Reading really becomes exciting for our Second Graders. While foundational skills are still being reinforced at this age, students amaze themselves with their own reading ability and once this has clicked, they develop a voracious appetite for reading, which quickly spreads to others! We use the Daily 5 framework to set up our students for success with this balanced literacy approach.
During their year as a Second Grader, students learn different addition and subtraction strategies so that they can solve problems with greater ease and ultimately begin to memorize these basic addition and subtraction facts until they have become fluent. We also work through finding the place value of numbers to 1,000, as well as adding and subtracting two-digit and three-digit numbers. Time, money, shapes, fractions and probability are all explored.
Our FOSS Curriculum takes a hands-on, exploration approach to learning. Throughout the year, we focus on three main units: Air and Weather, Solids and Liquids, and Plants and Animals. In addition to the numerous projects students work on in these three main units, they also have STEAM class once a week where they work in the makerspace center.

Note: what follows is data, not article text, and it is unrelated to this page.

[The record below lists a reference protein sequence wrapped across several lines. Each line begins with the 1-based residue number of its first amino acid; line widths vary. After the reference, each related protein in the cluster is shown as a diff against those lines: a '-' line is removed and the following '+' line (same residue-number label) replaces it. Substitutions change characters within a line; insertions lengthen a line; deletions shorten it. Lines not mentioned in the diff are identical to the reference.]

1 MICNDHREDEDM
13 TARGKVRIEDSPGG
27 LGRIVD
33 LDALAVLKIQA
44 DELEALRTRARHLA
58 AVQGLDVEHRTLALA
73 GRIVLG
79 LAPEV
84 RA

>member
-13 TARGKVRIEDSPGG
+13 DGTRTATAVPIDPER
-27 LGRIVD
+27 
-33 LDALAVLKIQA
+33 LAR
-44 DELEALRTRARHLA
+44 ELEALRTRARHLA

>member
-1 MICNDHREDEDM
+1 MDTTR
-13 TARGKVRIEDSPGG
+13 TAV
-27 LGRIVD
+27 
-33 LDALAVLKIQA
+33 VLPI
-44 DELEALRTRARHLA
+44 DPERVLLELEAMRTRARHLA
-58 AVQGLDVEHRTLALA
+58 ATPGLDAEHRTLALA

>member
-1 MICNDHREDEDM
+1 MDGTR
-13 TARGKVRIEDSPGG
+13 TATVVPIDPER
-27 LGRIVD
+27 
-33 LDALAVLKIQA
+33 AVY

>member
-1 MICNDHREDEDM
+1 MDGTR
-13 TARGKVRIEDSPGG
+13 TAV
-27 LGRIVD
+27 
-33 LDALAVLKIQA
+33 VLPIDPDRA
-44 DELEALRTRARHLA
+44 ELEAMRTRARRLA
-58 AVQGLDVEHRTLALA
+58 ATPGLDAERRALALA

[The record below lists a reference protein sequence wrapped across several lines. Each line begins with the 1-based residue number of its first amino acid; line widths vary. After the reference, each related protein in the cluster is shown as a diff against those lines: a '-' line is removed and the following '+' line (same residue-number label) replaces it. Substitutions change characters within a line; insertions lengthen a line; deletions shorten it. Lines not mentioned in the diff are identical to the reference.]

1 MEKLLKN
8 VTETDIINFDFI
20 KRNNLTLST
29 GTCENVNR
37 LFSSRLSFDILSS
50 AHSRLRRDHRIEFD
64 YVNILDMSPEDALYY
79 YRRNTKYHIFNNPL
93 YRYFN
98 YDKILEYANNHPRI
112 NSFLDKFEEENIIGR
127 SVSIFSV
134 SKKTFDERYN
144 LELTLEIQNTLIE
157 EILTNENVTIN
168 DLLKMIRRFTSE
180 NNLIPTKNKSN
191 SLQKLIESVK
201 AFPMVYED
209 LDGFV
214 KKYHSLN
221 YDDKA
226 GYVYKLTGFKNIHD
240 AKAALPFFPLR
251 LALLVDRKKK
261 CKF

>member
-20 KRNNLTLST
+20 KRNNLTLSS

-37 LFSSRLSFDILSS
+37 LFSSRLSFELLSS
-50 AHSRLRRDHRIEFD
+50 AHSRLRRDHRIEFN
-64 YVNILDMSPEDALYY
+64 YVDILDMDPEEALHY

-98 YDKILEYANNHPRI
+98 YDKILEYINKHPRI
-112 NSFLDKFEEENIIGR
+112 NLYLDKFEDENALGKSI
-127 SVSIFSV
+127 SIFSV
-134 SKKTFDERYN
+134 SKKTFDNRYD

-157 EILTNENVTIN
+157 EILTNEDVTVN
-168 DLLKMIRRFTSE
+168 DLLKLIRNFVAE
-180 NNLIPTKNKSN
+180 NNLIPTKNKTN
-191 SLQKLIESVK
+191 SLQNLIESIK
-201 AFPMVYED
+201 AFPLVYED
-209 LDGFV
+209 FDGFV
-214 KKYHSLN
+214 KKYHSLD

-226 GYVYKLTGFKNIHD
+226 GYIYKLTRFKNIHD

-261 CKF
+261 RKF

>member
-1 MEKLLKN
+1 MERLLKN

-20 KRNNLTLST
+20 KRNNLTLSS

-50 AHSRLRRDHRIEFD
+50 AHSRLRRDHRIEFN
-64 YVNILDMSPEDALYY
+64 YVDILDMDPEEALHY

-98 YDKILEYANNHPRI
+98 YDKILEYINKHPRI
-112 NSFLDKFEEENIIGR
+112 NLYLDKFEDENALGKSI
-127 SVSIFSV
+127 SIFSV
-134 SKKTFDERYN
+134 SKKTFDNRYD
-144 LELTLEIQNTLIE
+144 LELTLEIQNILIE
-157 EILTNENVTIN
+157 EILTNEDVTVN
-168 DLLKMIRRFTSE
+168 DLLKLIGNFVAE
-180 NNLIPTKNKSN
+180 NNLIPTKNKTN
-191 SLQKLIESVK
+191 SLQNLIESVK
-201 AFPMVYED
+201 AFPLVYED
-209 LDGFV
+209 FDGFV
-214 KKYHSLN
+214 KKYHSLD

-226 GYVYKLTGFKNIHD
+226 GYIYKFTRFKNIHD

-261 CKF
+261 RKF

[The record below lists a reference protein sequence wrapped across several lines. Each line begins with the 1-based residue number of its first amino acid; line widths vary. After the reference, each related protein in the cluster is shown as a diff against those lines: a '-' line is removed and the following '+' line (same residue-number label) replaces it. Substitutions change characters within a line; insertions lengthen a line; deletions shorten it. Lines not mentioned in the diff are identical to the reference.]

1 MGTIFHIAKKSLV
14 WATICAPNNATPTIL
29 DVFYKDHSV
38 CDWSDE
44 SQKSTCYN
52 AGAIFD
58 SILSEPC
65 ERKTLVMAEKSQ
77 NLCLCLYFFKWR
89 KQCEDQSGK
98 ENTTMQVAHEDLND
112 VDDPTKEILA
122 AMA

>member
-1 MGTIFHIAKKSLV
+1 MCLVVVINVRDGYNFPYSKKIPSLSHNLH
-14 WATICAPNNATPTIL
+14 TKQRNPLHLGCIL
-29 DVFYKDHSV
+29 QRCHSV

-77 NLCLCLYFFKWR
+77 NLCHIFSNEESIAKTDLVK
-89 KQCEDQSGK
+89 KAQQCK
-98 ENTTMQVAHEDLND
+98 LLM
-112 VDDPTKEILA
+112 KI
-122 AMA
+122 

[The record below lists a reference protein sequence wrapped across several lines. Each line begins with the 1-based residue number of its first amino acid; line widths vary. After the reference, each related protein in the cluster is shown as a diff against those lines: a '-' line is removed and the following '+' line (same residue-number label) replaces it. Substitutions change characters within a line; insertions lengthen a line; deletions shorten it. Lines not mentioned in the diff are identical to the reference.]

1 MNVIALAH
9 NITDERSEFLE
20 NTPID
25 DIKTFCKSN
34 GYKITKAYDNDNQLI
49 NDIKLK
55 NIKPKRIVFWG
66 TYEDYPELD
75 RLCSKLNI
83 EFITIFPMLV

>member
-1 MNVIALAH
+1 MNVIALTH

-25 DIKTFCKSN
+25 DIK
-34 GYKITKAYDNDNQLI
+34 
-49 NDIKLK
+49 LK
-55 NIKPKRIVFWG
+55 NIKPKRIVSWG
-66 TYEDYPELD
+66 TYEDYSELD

Third Grade classrooms are filled with joyful, high energy, curious learners. We believe that these students learn best through modeled instruction and active, concrete experiences, and our lessons are designed with student needs in mind.
While every New Life classroom raises Jesus to a place of highest honor, 3rd grade has the special privilege of focusing all of our formal Bible instruction on the life of Christ. Weekly memorization of verses are directly related to the Biblical account being studied that week so that a richer and deeper understanding can be obtained.
Third graders at New Life grow in their understanding of traditional elements of Social Studies, including geography, government/citizenship, and economics, but special emphasis is placed on US History during the late 18th and 19th centuries. The year concludes with our “Town Builder” unit, where students work in democratic communities to build and name their very own town.